A female Russian agent got "close enough" to a sitting U.S. cabinet member that the FBI felt they had to swoop in and arrest the lot -- but it wasn't the famous femme fatale Anna Chapman, federal officials said today.
Chapman, the seductive 20-something SoHo spy, was named by a British newspaper Monday as the reason the FBI decided to finally round up the Russian ring, which had long been under surveillance, in 2010. The paper cited an interview conducted by the British broadcasting network the BBC with the FBI's counter-intelligence head Frank Figliuzzi.
"We were becoming very concerned they were getting close enough to a sitting U.S. cabinet member that we thought we could no longer allow this to continue," Figliuzzi said.
But Figliuzzi never named the Russian agent in question, even if the BBC ran images of Chapman -- as well as shots of a look-a-like -- during the interview, and now the FBI says he wasn't talking about her at all. Instead, Justice Department officials told ABC News Figliuzzi was referring to another of the arrested spies, Cynthia Murphy.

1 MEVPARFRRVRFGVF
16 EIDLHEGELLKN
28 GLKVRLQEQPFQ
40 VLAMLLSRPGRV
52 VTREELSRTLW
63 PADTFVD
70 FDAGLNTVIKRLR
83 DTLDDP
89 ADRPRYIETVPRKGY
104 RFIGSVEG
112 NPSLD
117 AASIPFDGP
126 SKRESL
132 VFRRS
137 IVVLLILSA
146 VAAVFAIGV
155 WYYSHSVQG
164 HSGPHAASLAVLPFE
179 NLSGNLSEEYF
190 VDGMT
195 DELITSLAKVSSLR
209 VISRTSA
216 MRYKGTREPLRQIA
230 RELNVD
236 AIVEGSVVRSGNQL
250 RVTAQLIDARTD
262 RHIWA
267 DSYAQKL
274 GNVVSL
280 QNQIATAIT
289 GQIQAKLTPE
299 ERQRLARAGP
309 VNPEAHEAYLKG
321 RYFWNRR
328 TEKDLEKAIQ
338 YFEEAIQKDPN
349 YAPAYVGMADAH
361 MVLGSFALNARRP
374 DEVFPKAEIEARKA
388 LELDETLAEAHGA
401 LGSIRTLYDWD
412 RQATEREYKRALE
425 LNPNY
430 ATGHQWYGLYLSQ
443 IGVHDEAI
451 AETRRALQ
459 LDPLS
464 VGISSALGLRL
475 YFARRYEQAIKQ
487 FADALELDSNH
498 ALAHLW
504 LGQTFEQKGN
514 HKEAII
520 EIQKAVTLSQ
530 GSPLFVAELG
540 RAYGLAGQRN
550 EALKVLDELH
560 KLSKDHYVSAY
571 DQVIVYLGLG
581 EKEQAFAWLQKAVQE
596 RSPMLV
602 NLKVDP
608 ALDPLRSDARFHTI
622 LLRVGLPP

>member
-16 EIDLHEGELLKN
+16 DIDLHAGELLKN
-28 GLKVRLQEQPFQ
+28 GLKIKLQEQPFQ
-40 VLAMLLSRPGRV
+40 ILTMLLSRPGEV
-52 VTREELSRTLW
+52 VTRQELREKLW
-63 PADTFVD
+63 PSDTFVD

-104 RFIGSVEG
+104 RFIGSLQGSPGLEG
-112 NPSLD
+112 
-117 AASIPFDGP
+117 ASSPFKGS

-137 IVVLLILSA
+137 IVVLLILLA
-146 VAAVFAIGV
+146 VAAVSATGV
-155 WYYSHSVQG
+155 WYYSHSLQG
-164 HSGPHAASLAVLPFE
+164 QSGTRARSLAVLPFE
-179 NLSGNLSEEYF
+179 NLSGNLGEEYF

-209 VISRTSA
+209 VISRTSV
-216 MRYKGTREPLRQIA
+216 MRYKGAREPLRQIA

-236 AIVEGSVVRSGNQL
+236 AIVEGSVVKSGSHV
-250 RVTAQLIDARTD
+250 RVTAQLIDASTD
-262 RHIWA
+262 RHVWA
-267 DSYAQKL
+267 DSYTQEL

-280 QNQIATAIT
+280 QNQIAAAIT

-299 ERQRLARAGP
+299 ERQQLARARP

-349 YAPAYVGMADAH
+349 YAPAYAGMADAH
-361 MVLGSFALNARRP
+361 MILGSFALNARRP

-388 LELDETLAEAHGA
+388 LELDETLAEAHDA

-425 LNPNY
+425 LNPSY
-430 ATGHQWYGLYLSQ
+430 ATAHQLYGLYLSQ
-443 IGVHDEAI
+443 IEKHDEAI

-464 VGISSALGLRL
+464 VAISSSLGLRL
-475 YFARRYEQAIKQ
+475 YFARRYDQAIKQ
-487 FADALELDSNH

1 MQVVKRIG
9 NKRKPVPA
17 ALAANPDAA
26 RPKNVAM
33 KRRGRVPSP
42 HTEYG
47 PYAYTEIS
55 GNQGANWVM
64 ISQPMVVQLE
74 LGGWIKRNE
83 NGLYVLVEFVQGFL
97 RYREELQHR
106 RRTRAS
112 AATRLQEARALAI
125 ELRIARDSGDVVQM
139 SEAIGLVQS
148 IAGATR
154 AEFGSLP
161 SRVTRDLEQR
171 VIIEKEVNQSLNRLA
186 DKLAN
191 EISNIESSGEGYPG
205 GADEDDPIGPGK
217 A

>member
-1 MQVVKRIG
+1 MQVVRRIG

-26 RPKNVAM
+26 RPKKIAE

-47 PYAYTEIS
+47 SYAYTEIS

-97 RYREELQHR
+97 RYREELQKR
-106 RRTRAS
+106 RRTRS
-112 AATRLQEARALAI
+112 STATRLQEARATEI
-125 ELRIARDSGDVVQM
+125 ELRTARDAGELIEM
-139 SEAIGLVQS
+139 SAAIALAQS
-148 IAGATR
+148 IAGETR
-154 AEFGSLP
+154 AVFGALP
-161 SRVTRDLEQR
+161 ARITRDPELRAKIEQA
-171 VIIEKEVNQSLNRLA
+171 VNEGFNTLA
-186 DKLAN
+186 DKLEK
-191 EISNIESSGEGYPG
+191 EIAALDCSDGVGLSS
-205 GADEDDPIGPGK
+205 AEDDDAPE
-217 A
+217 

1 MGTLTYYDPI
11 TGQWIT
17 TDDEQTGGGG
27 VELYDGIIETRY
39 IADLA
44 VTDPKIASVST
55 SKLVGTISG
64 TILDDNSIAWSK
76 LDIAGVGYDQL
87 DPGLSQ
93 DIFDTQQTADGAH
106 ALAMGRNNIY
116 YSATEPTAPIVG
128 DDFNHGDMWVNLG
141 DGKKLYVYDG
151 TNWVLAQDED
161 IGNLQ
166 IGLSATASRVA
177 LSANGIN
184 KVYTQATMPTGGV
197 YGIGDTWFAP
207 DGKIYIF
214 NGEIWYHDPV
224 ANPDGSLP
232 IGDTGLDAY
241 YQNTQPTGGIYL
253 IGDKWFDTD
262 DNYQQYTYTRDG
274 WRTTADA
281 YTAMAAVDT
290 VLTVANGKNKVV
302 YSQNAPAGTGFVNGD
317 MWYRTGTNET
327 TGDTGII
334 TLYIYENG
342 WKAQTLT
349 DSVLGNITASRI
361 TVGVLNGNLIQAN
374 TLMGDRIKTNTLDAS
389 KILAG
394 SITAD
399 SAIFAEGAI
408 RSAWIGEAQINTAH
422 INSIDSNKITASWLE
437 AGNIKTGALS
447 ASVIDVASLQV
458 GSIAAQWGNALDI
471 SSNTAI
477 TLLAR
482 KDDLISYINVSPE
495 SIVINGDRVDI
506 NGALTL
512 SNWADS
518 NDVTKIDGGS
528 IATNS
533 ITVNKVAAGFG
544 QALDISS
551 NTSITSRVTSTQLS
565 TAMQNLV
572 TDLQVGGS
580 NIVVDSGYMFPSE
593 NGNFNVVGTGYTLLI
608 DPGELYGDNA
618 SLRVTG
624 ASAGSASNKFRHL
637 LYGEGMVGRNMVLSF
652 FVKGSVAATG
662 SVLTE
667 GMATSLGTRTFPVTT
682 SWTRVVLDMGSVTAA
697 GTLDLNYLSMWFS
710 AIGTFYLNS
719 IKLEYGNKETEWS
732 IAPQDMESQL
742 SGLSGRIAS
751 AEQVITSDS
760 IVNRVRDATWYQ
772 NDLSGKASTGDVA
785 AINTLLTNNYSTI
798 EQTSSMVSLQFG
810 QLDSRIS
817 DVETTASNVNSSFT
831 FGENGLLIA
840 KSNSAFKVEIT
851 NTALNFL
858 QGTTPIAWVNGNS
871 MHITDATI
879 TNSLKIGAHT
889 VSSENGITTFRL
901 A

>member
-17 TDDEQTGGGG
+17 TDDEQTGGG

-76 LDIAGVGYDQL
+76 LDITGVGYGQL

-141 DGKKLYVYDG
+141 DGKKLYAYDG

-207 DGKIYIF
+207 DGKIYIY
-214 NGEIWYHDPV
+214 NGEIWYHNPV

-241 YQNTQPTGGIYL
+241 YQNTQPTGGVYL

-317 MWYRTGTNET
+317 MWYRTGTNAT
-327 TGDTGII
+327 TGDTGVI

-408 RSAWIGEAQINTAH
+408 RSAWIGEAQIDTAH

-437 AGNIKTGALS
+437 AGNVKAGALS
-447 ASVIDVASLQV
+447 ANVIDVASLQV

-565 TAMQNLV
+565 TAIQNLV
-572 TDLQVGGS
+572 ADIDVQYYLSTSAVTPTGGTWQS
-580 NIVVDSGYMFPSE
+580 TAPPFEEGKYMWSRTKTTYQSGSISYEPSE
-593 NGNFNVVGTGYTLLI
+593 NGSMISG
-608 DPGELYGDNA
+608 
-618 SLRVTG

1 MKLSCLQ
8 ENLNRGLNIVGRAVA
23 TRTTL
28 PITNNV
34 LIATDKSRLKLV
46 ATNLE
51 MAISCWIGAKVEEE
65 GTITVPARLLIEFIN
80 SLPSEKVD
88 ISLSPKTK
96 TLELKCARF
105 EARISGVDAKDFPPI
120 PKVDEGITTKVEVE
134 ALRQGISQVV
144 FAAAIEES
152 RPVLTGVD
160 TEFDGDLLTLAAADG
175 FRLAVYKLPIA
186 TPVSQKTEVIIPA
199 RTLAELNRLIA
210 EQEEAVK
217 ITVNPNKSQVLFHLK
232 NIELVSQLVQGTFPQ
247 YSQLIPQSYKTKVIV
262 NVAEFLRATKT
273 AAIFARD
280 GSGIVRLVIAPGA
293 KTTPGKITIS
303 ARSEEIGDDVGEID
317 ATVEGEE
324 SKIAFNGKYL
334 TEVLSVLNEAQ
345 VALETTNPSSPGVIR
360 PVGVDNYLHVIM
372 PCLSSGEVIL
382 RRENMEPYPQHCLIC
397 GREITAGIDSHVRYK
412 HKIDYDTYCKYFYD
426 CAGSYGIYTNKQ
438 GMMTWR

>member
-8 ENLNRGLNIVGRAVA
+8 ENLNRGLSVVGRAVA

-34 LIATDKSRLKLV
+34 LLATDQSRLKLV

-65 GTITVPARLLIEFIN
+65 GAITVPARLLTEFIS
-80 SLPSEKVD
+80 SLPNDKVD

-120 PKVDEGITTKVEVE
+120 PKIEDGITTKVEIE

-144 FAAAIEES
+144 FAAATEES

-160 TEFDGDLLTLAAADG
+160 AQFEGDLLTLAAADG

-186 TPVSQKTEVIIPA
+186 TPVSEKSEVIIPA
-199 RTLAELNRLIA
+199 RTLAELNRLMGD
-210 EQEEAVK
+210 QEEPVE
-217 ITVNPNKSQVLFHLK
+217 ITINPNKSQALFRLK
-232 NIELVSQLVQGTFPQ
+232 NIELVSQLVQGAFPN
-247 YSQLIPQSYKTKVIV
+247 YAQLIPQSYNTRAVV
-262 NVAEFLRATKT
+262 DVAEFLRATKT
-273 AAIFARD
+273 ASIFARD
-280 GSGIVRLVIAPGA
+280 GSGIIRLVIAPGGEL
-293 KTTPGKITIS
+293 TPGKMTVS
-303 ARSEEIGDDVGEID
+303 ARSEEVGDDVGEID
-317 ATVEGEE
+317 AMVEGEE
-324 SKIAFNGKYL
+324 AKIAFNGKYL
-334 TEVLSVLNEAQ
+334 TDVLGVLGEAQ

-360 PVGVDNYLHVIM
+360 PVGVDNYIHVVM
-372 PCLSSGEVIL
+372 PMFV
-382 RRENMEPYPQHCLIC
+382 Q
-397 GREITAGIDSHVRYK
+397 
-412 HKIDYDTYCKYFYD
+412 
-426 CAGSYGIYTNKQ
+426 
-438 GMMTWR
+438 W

According to court documents relating to the spies' arrest, Murphy had been in contact with a fundraiser and "personal friend" of Hillary Clinton, who took the office of Secretary of State in January 2009. The fundraiser, Alan Patricof, said in a statement in 2010 he had retained Murphy's financial services firm more than two years before, had met with her a few times and spoke with her on the phone frequently. Patricof said they "never" spoke about politics, the government or world affairs.
A spokesperson for Clinton told ABC News in 2010 that at the time there was "no reason to think the Secretary was a target of this spy ring."
Court documents had said before the FBI had decided to go ahead with the arrests after an FBI agent went undercover and engaged Chapman, who became alarmed. FBI spokesperson Paul Bresson said Figliuzzi's comments were in line with what the court documents had always said.
"There is no allegation or suggestion in the complaint that Anna Chapman or anyone else associated with this investigation attempted to seduce a U.S. cabinet official," Bresson said.
After their arrest, the spooks were sent back to Moscow in exchange for four high-value Americans that had been in Russian custody, U.S. officials said at the time.
ABC News' Lee Ferran contributed to this report.